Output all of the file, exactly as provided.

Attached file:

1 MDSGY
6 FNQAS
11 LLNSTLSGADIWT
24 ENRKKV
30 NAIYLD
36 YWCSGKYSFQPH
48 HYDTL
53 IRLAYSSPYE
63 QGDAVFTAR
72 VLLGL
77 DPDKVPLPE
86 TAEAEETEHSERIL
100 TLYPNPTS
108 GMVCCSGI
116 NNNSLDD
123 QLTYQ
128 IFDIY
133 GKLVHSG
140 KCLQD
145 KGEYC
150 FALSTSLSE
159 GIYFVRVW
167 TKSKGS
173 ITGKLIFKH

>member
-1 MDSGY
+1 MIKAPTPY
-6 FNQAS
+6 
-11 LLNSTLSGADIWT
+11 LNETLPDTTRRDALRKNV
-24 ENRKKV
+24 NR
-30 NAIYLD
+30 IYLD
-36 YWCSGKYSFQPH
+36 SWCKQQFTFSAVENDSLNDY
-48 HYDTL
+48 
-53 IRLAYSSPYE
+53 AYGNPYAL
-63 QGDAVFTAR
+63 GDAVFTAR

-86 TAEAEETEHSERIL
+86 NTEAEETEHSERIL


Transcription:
1 MDSGY
6 FNQAS
11 LLNSTLSGADIWT
24 ENRKKV
30 NAIYLD
36 YWCSGKYSFQPH
48 HYDTL
53 IRLAYSSPYE
63 QGDAVFTAR
72 VLLGL
77 DPDKVPLPE
86 TAEAEETEHSERIL
100 TLYPNPTS
108 GMVCCSGI
116 NNNSLDD
123 QLTYQ
128 IFDIY
133 GKLVHSG
140 KCLQD
145 KGEYC
150 FALSTSLSE
159 GIYFVRVW
167 TKSKGS
173 ITGKLIFKH

>member
-1 MDSGY
+1 MIKAPTPY
-6 FNQAS
+6 
-11 LLNSTLSGADIWT
+11 LNETLPDTTRRDALRKNV
-24 ENRKKV
+24 NR
-30 NAIYLD
+30 IYLD
-36 YWCSGKYSFQPH
+36 SWCKQQFTFSAVENDSLNDY
-48 HYDTL
+48 
-53 IRLAYSSPYE
+53 AYGNPYAL
-63 QGDAVFTAR
+63 GDAVFTAR

-86 TAEAEETEHSERIL
+86 NTEAEETEHSERIL